Oil trades near six-year low amid surging US crude stockpiles

Oil tumbled to near a six-year low on Jan 28, 2015, as US crude stocks soared to a record high, sparking fresh fears over the growing global supply glut. -- PHOTO: AFP
Oil tumbled to near a six-year low on Jan 28, 2015, as US crude stocks soared to a record high, sparking fresh fears over the growing global supply glut. -- PHOTO: AFP

MELBOURNE (BLOOMBERG) - Oil traded near the lowest level in almost six years after government data showed US crude stockpiles expanded to the most in more than three decades.

Futures were little changed on Thusrday (Jan 29) after dropping 3.9 per cent on Wednesday. Crude supplies in the US, the world's biggest oil user, rose by 8.87 million barrels to 406.7 million last week, according to the Energy Information Administration (EI). That's the most in records compiled since August 1982. Output rose to the highest level in weekly EIA data.

The supply surge is bolstering speculation the global glut that drove prices almost 50 per cent lower in 2014 will persist. Saudi Arabia, the world's biggest exporter, will continue to keep output high to defend market share, according to Riyadh based Jadwa Investment, while the Organisation of Petroleum Exporting Countries is resisting calls to cut production.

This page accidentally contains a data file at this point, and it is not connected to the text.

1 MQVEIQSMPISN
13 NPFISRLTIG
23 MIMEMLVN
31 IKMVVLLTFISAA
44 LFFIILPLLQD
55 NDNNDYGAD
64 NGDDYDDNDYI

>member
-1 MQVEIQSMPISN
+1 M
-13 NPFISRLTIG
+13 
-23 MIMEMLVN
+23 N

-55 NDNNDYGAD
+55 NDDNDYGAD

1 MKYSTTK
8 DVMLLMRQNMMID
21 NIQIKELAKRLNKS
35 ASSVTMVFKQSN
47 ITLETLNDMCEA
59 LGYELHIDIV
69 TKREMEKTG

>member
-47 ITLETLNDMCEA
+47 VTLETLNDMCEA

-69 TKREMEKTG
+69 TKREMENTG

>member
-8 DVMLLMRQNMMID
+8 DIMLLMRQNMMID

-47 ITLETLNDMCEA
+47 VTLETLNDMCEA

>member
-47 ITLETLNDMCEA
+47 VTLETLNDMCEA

West Texas Intermediate for March delivery was at US$44.43 a barrel in electronic trading on the New York Mercantile Exchange, down 2 US cents at 12.32pm Sydney time. The contract fell US$1.78 to US$44.45 on Wednesday, the lowest close since March 2009. The volume of all futures traded was about 55 per cent below the 100-day average.

Brent for March settlement rose 13 cents, or 0.3 per cent, to $US48.60 a barrel on the London-based ICE Futures Europe exchange. It slid US$1.13 to US$48.47 on Wednesday. The European benchmark crude was at a premium of US$4.19 to WTI.

Crude supplies at Cushing, Oklahoma, the delivery point for New York futures, increased for an eighth week to 38.9 million barrels through Jan 23, the EIA reported on Wednesday. That's the highest level since January 2014. Output has increased as the combination of horizontal drilling and hydraulic fracturing, or fracking, has unlocked supplies in shale formations from Texas to North Dakota.